Forms of Overriding
• Replacement: The new implementation of an operation replaces the implementation of the operation in the base class.
– The only kind of overriding in earlier versions of Eiffel.

• Refinement: The new implementation of an operation refines the implementation of the operation in the base class. It reuses the code of the overridden method. • Usually:
– Overriding method calls inherited method – Just like using:
• super in Smalltalk, Java • Inherited in Turbo-Pascal 7.0 • Precursor in Eiffel

Kinds of Refinement
• Alpha refinement: the overriding operation calls the overridden operation.
– C++, Smalltalk, Java ...

• Beta refinement: the overridden operation must call the overriding version explicitly.
– Excludes replacement! If the implementation in the superclass does not execute an inner command, then the implementation in the subclass is not executed. – Better guarantee of conformance. – Simula, BETA.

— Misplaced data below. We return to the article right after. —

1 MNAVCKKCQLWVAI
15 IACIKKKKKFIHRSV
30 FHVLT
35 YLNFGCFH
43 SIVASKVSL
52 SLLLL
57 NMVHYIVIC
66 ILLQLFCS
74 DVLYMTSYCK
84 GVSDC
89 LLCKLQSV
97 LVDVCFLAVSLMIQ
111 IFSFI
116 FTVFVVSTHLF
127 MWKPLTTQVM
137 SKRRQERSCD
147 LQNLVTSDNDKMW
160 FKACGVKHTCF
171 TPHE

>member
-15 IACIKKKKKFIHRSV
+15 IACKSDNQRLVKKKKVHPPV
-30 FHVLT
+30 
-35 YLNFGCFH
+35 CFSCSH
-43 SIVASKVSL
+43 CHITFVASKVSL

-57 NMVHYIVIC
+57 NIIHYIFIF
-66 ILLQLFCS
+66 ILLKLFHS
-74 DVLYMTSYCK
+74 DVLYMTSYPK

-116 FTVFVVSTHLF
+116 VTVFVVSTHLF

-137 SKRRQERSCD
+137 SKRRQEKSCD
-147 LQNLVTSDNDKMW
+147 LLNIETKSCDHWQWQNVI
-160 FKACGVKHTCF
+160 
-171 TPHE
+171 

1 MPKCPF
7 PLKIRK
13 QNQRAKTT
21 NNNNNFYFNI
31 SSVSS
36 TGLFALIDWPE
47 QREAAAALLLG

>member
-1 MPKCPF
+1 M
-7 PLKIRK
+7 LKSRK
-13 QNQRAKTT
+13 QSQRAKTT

Alpha Refinement and Subobjects
• Recall that each object of a subclass has a subobject of the superclass.
– This subobject may have in turn other sub-subobjects in it.

• Alpha refinement involves a forwarding of the message to the subobject. • Mechanisms for forwarding to subobject:
– Smalltalk and Objective-C: super pseudo-variable refers to largest contained subobject. – Object and Turbo Pascal: Inherited keyword refers to the class in which the overridden method was defined. – Eiffel: Precursor keyword. – C++: Must use scope resolution operator explicitly class CheckedArray: public Array { ... explicit CheckedArray(int len): Array(len) {} ... };